The loudest man in heavyweight boxing at the moment has to be Dillian Whyte with the 31-year-old accusing most of the division of running scared by not agreeing to fight him. A lot of what Whyte is saying can be written off as boxing trash talk, but in the case of Deontay Wilder and what he has had to say about the current WBC heavyweight title-holder, does Whyte actually have a valid point?
When you consider that Whyte has been the mandatory challenger to Deontay Wilder’s WBC heavyweight belt for over 600 days and has yet to be given the chance to step in the ring with him, you do come away thinking that there could well be something that Wilder sees in a bout with Whyte that scares him.
But then you hear Wilder’s side of the story where he says he gave Whyte four chances to make the fight happen by advising him on signing a network deal with an American broadcaster that would have made the fight possible. Wilder also suggested that if Whyte decided to fight Luis Ortiz and beat the Cuban boxer then he would grant him a fight straight away. Whyte decided not to fight Ortiz and that’s why Wilder is saying he passed up the opportunity to fight, and may not have been that serious about the idea all along.
The thing is, though, and despite Wilder’s reasoning, it does come across like the Alabama native is creating extra terms and conditions that Whyte has to fulfil even though he is the mandatory challenger and has been for over 500 days. The governing body should have stepped in a while ago and made Wilder take the fight instead of letting him make up his own separate criteria.
Could there have been more that Whyte could have done earlier on to make the fight happen? If we’re being overly critical, possibly yes, given the heavyweight would have been slightly wary of Wilder having recently been knocked out by Anthony Joshua at the end of 2015. After all, Wilder averages a 97.5% knockout ratio in his fights and has administered a frightening 20 knockouts in the first rounds of fights.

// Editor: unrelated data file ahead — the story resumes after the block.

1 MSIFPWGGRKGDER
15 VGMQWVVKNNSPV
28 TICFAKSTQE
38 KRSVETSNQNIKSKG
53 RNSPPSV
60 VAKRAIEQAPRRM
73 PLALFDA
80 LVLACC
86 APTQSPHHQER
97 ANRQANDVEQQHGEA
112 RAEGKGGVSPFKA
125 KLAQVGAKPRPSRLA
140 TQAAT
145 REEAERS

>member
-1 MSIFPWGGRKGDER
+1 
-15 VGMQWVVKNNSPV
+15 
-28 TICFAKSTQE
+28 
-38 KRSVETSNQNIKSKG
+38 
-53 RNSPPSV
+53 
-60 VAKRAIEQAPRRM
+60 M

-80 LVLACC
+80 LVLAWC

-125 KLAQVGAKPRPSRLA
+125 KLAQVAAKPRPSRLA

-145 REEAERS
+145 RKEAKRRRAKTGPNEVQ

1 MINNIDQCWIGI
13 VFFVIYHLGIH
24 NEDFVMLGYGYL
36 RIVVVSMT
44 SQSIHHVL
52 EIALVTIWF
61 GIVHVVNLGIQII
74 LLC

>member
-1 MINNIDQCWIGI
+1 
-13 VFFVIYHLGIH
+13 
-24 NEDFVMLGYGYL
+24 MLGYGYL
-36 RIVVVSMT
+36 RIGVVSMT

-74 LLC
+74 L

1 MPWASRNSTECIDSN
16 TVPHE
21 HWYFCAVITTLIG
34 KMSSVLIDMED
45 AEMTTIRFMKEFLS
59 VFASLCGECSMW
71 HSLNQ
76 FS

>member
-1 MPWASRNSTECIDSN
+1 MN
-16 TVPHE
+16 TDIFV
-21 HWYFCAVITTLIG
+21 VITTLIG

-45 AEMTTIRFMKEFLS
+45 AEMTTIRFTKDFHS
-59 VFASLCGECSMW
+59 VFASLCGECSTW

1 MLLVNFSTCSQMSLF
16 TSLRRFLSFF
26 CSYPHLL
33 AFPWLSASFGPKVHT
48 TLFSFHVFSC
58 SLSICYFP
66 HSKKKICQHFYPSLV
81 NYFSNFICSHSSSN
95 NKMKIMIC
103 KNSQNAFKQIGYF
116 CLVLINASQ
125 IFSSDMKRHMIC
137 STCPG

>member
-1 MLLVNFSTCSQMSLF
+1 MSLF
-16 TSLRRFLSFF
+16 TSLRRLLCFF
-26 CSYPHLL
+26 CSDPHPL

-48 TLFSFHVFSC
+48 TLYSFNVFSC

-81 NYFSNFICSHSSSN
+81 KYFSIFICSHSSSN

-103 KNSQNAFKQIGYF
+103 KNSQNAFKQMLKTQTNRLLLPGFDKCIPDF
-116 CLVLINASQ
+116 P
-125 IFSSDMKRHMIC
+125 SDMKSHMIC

Three years ago those would have been stats that concerned Whyte but since his loss to Joshua, the 31-year-old has gone on to win his next eight bouts and if you were to speak to anyone that has watched him over the last 24 months they will tell you, Whyte is now a dangerous man who has addressed many of his previous faults. It does feel like Wilder may be the one who is avoiding Whyte and that may not be the best plan of action in the long run.
Really, Wilder will want to be careful about how he treats Whyte now that his rematch with Tyson Fury is scheduled for February next year. Many punters feel Fury has Wilder’s number and a quick look at the latest boxing matches odds will show Fury is at a mere 8/15 to take Wilder’s WBC heavyweight title and if he does, it will be the American who will be left out in the cold and needing favours off guys like Whyte, who he has blanked for two years.
YESSSS Finally after nearly 600 days as the WBC number one I got my hands on the World Title belt …. Shame it’s the great @frankbrunoboxer belt when am I getting my shot at @bronzebomber @wbcboxing @wbcmoro #600days pic.twitter.com/ltV9XB7gFx— Dillian Whyte (@DillianWhyte) June 9, 2019
The wheel is round in the world of boxing and if Whyte can remain unbeaten then he will get his chance within the next 12- 18 months.
The only danger is that the Jamaican-born Whyte comes unstuck in the future before he gets his deserved chance which would be a bit of a travesty given how long he has been waiting. On the other hand, if he is good enough he will be able to negotiate just a few more tests before his chance at making history arrives.